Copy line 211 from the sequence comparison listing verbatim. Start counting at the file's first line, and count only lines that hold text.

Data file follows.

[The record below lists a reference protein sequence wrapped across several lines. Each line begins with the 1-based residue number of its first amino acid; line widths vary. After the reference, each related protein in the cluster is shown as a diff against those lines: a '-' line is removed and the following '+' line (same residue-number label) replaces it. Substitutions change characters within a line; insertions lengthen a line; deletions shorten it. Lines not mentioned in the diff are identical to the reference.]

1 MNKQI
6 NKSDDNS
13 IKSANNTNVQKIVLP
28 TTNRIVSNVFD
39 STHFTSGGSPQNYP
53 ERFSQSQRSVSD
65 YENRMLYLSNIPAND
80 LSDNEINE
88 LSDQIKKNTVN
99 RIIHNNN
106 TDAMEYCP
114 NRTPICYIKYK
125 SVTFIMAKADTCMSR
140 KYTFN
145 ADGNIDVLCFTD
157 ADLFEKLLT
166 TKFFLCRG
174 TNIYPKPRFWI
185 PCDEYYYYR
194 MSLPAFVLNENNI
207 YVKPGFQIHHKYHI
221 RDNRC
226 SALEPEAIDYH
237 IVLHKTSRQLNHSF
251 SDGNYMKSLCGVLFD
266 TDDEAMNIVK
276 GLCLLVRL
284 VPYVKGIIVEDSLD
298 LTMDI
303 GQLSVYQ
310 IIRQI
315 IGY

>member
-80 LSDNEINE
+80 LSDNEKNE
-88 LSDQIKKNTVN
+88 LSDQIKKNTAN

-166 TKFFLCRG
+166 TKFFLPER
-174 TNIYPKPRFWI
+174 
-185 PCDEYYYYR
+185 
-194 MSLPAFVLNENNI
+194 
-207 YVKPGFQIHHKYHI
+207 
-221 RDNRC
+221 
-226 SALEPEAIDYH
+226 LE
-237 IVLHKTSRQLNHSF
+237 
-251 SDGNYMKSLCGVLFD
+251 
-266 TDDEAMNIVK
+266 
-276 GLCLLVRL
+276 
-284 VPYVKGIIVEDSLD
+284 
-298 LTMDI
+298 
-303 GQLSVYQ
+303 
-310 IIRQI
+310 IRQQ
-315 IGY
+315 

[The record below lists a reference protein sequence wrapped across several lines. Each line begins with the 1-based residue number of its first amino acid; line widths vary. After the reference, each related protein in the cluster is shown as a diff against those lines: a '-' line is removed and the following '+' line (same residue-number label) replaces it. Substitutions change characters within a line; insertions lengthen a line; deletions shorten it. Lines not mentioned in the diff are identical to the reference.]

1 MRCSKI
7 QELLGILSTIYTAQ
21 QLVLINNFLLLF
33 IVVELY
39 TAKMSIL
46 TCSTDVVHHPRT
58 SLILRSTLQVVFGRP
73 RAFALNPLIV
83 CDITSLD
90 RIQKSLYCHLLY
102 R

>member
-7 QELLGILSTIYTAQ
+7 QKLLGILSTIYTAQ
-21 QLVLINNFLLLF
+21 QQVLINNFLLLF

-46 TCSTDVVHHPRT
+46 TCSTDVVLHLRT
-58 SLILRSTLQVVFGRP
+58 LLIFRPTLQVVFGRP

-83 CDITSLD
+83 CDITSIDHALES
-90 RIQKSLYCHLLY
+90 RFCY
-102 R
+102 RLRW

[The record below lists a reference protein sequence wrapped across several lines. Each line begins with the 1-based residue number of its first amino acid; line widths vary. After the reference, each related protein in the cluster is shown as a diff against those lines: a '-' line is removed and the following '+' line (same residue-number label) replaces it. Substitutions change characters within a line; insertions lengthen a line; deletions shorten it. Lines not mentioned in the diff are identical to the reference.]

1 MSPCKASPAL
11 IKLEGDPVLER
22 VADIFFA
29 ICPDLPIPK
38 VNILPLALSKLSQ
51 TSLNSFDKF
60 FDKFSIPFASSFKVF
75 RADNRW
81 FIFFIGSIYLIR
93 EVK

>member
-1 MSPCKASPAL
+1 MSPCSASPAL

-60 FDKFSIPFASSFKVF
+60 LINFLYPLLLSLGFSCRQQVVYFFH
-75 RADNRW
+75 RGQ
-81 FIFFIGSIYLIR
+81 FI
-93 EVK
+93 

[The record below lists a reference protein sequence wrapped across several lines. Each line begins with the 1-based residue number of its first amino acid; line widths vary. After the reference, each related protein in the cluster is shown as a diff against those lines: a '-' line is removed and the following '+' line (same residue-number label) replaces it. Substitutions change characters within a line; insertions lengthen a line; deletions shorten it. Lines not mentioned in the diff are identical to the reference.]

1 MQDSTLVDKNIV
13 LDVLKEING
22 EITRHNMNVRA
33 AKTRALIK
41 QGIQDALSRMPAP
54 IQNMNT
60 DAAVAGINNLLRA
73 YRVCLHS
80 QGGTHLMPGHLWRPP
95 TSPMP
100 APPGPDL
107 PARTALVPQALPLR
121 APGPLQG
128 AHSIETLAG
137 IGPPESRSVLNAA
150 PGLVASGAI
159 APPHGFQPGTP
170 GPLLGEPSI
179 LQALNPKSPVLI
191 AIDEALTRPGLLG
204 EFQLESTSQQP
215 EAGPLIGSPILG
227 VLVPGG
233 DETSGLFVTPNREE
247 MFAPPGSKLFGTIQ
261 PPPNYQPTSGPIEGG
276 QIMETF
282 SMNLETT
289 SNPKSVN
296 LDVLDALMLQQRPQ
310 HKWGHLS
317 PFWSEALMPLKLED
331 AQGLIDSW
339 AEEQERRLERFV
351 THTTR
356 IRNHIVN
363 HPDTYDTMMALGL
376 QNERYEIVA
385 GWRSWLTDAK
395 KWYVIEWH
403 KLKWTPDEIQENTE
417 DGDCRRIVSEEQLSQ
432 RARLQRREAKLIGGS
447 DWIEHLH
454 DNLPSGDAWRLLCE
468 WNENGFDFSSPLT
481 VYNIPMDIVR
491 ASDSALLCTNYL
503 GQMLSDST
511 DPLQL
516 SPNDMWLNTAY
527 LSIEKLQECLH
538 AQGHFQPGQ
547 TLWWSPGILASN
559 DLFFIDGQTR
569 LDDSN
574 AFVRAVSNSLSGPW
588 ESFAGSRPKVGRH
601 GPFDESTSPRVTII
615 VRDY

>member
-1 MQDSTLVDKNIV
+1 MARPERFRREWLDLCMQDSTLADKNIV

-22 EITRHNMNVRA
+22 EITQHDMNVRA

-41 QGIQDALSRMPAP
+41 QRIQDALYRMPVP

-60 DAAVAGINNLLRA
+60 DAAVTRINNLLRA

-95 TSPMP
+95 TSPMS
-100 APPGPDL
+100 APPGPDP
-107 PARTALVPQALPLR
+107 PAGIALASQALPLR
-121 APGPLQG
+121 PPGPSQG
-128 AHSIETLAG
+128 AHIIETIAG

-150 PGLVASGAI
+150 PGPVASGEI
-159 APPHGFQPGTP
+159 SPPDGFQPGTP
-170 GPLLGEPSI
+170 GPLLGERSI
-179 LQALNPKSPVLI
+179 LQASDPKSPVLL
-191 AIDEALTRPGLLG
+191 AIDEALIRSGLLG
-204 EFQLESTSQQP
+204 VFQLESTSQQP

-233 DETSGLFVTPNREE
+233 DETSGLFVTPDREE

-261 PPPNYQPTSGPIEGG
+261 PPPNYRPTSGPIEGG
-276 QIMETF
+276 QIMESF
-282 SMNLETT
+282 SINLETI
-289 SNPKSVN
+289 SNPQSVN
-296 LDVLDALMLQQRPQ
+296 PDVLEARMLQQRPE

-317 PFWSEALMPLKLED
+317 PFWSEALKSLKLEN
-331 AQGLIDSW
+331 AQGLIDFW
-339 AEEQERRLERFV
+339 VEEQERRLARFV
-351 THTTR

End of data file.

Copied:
+204 VFQLESTSQQP